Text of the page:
The Radical’s signature bike racks are removable and hold the bike firmly by the frame. The wheels and tires are held by Velcro straps to keep them from turning. The bikes ride very well, with no motion or vibration.

I was also concerned about the bikes flopping around in their mounts, especially with a little sideslip, but they were rock solid and stable. Yup, this looks like a great way to haul bikes to a backcountry strip or just an airport a little ways outside of town. No, you wouldn’t do this on your speedy cross-country cruiser, but for a plane in this speed range, it seems to do just fine. And it looks so “Radical!”

The attachment points for the bike rack are designed into the forward and aft spars.

Murphy is Waking Up

Murphy Aircraft, founded in 1985, is now 32 years young and has the feeling of freshness that only comes with youth and new energy. Founded by Daryl Murphy, the company has produced a number of popular designs, from a simple two-place biplane to the monster Murphy Moose. They have sold several thousand kits in that time, and many of those kits have become flying aircraft.

But the past few years have been a bit quiet, with the company actually being advertised for sale at one time. Daryl was looking to retire, but like most kit company founders, was reluctant to let the marque go. With good designs and a loyal customer base, Murphy (the company) was just waiting for fresh blood, and it came along in the form of Tyler Penner, a longtime company employee who is also Daryl’s nephew (see sidebar).

The company’s new Radical is a prime example of youthful inspiration in today’s world. With plenty of power and lifting capability, it’s a machine that can get into tight places and carry enough gear to enjoy those places once you’ve landed. It’s the stuff of TV commercials aimed at the youth who enjoy extreme sports—but it’s also an outstanding flying machine for people of all ages who strongly desire to visit the most magnificent, out-of-the-way places on earth.

A Work in Progress

We flew the new Radical with about 31 hours on the clock. It was well behaved, pleasant, and capable. But there are changes in the works by the factory to make it even better before the first kits reach customers (and several are already on order).

At the top of the list right now is to figure out the best cooling configuration for the IO-370 Titan engine. We noted high cylinder head temperatures, and the factory has been busy opening up the cooling to see if that will make a difference. The cooling “gills” on the lower cowling are evidence of this effort, and as we flew the airplane, they had pretty much decided that airflow was not the issue. They were busy looking at the timing and fuel injection provided by the EFII system to see if something requires tuning in that department. We’re sure that by the time you read this, they’ll have this nailed down. There is plenty of experience with these engines and systems, and the vendors are excellent at solving these kinds of issues.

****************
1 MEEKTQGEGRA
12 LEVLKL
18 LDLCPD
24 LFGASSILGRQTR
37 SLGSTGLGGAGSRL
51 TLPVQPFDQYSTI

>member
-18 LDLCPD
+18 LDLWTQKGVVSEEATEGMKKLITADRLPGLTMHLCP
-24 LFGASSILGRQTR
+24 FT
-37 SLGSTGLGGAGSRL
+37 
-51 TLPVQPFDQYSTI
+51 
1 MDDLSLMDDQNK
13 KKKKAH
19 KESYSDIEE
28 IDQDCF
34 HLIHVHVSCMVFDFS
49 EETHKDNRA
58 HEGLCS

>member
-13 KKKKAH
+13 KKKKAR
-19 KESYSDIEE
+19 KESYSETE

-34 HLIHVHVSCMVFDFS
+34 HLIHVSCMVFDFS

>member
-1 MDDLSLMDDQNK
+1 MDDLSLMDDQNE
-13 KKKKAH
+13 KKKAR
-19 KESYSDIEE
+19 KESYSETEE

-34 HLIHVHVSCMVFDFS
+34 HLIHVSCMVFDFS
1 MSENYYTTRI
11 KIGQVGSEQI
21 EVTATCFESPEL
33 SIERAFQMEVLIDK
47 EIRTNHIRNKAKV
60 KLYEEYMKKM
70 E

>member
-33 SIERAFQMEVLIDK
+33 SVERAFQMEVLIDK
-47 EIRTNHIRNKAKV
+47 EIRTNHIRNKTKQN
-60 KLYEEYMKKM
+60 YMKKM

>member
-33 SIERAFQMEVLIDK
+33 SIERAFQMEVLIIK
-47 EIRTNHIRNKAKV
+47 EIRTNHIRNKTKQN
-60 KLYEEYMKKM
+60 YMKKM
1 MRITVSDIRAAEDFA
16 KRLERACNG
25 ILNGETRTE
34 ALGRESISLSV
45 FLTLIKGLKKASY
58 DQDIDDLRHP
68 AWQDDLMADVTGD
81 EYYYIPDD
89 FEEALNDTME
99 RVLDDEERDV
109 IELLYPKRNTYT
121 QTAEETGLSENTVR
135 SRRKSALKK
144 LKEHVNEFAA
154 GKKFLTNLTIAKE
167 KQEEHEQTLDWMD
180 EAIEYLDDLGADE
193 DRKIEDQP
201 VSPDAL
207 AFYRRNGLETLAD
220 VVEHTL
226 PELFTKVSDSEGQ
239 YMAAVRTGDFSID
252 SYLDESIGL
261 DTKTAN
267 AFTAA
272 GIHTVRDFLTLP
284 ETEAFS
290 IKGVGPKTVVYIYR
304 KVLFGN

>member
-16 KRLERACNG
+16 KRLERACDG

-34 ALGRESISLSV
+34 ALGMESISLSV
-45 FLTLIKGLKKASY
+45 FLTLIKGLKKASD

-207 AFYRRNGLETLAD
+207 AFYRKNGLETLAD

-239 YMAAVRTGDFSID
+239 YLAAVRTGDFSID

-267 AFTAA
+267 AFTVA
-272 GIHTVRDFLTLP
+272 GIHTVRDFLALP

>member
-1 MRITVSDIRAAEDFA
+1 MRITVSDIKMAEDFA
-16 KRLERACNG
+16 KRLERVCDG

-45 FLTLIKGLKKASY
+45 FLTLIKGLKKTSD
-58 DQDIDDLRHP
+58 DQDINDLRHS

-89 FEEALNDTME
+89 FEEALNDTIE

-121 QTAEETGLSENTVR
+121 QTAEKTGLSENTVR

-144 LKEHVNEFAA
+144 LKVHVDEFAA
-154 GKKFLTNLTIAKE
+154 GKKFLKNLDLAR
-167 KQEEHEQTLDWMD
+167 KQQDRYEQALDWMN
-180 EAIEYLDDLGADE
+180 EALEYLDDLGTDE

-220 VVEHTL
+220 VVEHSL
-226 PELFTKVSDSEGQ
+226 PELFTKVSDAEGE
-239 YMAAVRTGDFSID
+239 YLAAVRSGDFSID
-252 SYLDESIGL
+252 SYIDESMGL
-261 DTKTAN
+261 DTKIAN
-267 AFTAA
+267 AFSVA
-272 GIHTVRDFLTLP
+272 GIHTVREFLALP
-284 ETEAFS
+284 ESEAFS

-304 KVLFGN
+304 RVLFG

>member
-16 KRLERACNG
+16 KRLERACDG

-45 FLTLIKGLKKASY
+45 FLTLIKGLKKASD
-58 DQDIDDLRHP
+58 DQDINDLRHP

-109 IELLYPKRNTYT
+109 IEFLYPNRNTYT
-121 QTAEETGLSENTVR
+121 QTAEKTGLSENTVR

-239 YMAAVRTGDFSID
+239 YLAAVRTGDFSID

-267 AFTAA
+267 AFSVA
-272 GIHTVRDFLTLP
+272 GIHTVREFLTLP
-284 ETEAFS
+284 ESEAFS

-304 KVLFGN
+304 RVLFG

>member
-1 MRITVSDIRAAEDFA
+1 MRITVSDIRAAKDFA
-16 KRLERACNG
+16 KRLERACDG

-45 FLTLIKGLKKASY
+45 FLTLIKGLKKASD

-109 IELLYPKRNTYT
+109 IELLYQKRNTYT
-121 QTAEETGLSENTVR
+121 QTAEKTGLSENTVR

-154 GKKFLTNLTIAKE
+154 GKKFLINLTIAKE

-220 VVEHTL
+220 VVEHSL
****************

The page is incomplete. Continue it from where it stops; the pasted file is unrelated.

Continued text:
The airplane as we flew it probably had the shortest landing gear of any Murphy plane, and even with the small bush wheels, it felt like a little more nose up attitude on the ground would be helpful. The airplane was easy to land, but three-point landings were not full stall, so raising the main gear a little bit will increase the ability to drop into short fields at even slower speeds.

Don’t be confused about pictures of that huge tail cone; it’s not all usable cargo space for flight! The CG would get pretty radical if you tried to shove heavy items all the way back there, so they will have a cargo net and tie downs to keep things closer to the back of the seats. However, that is all useable space when it comes to using the airplane as a camper at some remote strip, so feel free to stretch out in the aluminum cocoon if you don’t like waking up in a wet tent.

Conclusion: Get Radical!

The new offering from Murphy is honest, simple, and lots of fun—exactly what it was designed to be. We look forward to seeing the changes they have on their list before finalizing the design, but we saw nothing that should prevent it from being a well-mannered airplane with solid capabilities and trouble-free systems. It should make getting out into the backcountry and off the beaten path easy—and going where there are no roads is one thing that airplanes are all about.

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Paul Dye
Paul Dye, KITPLANES® Editor at Large, retired as a Lead Flight Director for NASA’s Human Space Flight program, with 40 years of aerospace experience on everything from Cubs to the Space Shuttle. An avid homebuilder, he began flying and working on airplanes as a teen and has experience with a wide range of construction techniques and materials. He flies an RV-8 and SubSonex jet that he built, an RV-3 that he built with his pilot wife, as well as a Dream Tundra and an electric Xenos motorglider they completed. Currently, they are building an F1 Rocket. A commercially licensed pilot, he has logged over 6000 hours in many different types of aircraft and is an A&P, FAA DAR, EAA Tech Counselor and Flight Advisor; he was formerly a member of the Homebuilder’s Council. He consults and collaborates in aerospace operations and flight-testing projects across the country.